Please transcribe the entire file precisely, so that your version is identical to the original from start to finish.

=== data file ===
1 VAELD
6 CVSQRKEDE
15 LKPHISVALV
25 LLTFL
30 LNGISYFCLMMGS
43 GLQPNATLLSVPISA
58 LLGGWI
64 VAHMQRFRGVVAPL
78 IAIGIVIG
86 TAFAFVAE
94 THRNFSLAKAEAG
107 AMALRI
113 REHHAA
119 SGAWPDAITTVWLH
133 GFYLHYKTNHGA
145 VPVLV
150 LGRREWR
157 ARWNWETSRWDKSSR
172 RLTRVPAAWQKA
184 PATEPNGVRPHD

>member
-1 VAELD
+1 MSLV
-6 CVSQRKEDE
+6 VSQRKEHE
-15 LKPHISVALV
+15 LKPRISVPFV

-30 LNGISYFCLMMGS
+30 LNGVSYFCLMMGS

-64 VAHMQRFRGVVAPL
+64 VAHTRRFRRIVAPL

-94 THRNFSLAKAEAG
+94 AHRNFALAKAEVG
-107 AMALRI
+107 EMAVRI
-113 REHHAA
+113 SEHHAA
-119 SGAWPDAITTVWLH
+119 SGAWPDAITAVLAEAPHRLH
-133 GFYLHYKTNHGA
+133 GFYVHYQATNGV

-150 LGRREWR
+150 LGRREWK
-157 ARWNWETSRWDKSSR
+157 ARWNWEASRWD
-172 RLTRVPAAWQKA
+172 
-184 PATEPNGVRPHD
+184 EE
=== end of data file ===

1 VAELD
6 CVSQRKEDE
15 LKPHISVALV
25 LLTFL
30 LNGISYFCLMMGS
43 GLQPNATLLSVPISA
58 LLGGWI
64 VAHMQRFRGVVAPL
78 IAIGIVIG
86 TAFAFVAE
94 THRNFSLAKAEAG
107 AMALRI
113 REHHAA
119 SGAWPDAITTVWLH
133 GFYLHYKTNHGA
145 VPVLV
150 LGRREWR
157 ARWNWETSRWDKSSR
172 RLTRVPAAWQKA
184 PATEPNGVRPHD

>member
-1 VAELD
+1 MSLV
-6 CVSQRKEDE
+6 VSQRKEHE
-15 LKPHISVALV
+15 LKPRISVPFV

-30 LNGISYFCLMMGS
+30 LNGVSYFCLMMGS

-64 VAHMQRFRGVVAPL
+64 VAHTRRFRRIVAPL

-94 THRNFSLAKAEAG
+94 AHRNFALAKAEVG
-107 AMALRI
+107 EMAVRI
-113 REHHAA
+113 SEHHAA
-119 SGAWPDAITTVWLH
+119 SGAWPDAITAVLAEAPHRLH
-133 GFYLHYKTNHGA
+133 GFYVHYQATNGV

-150 LGRREWR
+150 LGRREWK
-157 ARWNWETSRWDKSSR
+157 ARWNWEASRWD
-172 RLTRVPAAWQKA
+172 
-184 PATEPNGVRPHD
+184 EE